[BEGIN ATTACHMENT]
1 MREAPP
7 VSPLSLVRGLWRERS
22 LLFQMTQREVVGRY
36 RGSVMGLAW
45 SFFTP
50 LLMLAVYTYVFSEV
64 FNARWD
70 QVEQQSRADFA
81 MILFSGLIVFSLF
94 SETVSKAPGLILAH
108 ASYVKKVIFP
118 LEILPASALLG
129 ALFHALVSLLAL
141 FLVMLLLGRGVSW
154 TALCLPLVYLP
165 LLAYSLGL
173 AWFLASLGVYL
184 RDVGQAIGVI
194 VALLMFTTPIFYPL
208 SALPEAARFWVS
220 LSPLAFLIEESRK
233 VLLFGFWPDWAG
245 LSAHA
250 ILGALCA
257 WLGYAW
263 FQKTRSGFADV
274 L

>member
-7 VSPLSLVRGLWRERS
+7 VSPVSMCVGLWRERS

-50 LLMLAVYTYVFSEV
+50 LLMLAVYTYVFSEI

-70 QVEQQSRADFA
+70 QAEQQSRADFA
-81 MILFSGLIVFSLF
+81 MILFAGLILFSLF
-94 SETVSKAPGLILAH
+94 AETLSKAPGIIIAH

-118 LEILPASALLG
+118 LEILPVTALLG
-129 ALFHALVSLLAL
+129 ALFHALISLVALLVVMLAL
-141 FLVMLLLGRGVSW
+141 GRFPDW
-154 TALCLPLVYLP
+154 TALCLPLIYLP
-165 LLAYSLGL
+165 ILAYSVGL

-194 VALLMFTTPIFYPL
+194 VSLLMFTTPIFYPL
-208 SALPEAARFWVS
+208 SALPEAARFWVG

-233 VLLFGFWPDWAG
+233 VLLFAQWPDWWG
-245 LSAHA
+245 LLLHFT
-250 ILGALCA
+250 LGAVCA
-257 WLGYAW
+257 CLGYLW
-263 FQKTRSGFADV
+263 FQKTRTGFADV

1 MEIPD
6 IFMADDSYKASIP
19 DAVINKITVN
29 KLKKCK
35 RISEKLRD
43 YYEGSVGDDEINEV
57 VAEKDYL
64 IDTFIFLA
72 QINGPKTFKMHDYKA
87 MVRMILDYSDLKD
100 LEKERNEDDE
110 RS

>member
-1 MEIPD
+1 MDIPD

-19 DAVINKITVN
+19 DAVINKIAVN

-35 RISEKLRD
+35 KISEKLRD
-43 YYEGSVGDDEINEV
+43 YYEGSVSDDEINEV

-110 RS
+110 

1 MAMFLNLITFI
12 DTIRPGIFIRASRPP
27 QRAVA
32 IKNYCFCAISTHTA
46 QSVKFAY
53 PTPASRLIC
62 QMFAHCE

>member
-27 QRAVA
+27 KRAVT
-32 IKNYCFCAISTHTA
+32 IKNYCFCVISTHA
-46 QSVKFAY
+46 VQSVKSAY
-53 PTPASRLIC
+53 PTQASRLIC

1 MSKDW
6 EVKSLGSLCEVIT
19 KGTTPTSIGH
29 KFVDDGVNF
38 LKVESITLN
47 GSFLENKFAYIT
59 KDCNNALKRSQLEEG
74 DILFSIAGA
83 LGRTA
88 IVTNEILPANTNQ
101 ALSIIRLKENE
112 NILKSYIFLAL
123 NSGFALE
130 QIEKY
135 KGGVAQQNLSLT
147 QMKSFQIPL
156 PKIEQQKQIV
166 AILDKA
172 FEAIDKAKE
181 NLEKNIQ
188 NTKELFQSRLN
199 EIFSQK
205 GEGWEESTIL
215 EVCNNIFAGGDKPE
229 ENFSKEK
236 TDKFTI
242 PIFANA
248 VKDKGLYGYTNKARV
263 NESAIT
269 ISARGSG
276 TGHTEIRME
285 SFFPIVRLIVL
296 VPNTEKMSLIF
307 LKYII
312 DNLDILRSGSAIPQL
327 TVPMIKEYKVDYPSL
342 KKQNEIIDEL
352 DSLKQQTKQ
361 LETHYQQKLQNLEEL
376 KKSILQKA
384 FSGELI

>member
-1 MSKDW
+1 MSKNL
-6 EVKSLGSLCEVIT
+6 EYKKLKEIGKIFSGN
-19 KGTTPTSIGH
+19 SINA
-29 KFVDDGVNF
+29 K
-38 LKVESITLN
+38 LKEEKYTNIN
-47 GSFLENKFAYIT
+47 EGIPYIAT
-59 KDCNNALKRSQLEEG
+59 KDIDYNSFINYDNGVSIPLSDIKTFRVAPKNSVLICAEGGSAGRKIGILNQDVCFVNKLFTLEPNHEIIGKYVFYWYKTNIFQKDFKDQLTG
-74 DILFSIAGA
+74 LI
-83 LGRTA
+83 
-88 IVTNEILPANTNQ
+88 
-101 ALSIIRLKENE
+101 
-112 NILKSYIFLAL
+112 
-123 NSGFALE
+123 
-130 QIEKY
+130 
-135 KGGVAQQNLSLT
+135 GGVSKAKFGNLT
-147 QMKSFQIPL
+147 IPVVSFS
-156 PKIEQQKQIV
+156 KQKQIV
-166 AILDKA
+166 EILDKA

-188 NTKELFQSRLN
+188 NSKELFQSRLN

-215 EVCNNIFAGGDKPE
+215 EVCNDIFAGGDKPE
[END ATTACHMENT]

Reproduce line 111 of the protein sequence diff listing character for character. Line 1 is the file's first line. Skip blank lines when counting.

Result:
88 IVTNEILPANTNQ